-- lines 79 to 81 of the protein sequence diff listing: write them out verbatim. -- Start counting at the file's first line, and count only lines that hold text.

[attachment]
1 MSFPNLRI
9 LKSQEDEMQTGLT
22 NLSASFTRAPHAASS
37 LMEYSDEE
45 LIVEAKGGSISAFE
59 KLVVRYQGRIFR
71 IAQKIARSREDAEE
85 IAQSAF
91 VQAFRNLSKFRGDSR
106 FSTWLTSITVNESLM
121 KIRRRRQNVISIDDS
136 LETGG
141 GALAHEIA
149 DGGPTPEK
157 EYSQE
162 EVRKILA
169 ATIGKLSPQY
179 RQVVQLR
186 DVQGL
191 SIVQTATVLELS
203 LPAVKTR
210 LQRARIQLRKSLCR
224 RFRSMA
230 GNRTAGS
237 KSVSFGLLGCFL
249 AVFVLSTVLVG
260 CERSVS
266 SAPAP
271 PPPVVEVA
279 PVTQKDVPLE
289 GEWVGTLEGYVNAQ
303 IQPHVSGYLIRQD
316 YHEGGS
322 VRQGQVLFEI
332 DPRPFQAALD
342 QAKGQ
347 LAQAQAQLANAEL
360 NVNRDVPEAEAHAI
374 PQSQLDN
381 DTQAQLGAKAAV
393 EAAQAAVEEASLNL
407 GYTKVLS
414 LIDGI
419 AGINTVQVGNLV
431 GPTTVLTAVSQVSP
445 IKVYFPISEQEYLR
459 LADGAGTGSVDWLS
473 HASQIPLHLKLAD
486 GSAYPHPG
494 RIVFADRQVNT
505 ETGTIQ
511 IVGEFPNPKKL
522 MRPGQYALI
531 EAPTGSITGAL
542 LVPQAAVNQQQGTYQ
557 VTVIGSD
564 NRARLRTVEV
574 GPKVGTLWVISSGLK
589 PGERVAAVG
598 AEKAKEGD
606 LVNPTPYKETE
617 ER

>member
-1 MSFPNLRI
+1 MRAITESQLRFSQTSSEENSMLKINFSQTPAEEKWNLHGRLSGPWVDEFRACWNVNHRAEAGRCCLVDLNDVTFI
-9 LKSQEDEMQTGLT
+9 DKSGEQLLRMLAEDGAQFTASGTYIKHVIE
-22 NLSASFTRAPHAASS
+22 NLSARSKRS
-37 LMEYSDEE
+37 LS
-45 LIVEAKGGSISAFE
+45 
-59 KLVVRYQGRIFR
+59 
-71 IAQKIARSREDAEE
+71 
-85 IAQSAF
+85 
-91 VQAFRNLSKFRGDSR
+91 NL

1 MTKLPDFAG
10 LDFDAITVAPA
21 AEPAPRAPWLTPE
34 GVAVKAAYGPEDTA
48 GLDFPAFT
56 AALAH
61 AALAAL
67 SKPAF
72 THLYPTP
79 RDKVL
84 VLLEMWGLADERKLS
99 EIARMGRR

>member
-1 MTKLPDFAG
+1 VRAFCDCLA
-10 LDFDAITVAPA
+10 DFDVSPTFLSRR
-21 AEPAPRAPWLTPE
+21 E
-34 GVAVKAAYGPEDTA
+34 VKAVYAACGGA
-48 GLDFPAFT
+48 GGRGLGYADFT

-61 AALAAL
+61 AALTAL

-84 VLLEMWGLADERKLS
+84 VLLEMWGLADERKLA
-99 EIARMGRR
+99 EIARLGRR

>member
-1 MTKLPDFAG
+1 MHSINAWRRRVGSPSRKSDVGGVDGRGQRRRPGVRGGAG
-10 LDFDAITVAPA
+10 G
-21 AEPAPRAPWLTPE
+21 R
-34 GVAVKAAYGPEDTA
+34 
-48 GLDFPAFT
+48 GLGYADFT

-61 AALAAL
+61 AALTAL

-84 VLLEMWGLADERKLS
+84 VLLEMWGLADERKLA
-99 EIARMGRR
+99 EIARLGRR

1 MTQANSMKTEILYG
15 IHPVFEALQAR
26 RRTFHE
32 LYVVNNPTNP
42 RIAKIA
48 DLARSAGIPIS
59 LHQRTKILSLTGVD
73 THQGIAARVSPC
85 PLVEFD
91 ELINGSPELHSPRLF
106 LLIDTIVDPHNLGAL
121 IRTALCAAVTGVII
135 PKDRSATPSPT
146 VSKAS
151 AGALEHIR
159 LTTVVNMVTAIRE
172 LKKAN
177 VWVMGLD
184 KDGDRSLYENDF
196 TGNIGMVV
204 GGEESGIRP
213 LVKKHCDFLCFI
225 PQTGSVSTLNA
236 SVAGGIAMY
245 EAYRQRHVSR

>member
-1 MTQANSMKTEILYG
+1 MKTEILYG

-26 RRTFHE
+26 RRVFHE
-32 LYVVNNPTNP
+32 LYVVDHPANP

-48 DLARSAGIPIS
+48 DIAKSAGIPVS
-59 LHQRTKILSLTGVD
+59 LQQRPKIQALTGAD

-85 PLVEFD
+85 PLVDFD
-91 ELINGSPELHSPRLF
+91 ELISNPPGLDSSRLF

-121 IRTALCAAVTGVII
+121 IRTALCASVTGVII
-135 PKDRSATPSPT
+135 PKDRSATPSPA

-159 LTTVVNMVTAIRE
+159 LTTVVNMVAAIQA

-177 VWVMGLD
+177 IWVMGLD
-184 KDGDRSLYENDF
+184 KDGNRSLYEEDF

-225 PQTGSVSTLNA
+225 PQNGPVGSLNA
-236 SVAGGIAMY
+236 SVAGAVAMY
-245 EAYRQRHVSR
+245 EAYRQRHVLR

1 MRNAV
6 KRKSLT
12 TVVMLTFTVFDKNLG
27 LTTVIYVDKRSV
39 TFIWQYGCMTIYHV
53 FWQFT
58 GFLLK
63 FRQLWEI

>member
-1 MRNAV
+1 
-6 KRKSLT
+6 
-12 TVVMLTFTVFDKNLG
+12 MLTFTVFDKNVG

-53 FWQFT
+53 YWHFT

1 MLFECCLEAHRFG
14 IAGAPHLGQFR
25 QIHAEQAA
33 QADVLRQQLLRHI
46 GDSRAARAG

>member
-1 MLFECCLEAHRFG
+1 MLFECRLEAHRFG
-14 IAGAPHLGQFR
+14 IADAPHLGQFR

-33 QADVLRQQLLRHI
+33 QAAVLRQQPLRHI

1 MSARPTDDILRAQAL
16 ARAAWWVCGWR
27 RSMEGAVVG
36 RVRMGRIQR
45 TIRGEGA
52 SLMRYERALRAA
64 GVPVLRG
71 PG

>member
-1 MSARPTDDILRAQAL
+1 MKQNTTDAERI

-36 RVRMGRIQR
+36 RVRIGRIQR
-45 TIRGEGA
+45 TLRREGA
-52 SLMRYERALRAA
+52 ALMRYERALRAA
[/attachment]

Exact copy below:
+85 
-91 VQAFRNLSKFRGDSR
+91 NL